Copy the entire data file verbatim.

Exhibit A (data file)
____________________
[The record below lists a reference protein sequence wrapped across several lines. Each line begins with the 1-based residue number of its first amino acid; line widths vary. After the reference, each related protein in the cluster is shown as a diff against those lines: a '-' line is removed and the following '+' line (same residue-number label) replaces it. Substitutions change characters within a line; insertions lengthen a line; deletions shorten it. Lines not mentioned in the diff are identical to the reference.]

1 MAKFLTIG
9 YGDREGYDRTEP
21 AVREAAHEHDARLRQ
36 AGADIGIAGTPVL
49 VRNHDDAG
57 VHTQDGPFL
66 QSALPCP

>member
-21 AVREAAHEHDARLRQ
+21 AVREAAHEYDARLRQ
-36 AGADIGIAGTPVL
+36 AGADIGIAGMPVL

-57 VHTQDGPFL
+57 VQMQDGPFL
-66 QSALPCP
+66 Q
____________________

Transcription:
[The record below lists a reference protein sequence wrapped across several lines. Each line begins with the 1-based residue number of its first amino acid; line widths vary. After the reference, each related protein in the cluster is shown as a diff against those lines: a '-' line is removed and the following '+' line (same residue-number label) replaces it. Substitutions change characters within a line; insertions lengthen a line; deletions shorten it. Lines not mentioned in the diff are identical to the reference.]

1 MAKFLTIG
9 YGDREGYDRTEP
21 AVREAAHEHDARLRQ
36 AGADIGIAGTPVL
49 VRNHDDAG
57 VHTQDGPFL
66 QSALPCP

>member
-21 AVREAAHEHDARLRQ
+21 AVREAAHEYDARLRQ
-36 AGADIGIAGTPVL
+36 AGADIGIAGMPVL

-57 VHTQDGPFL
+57 VQMQDGPFL
-66 QSALPCP
+66 Q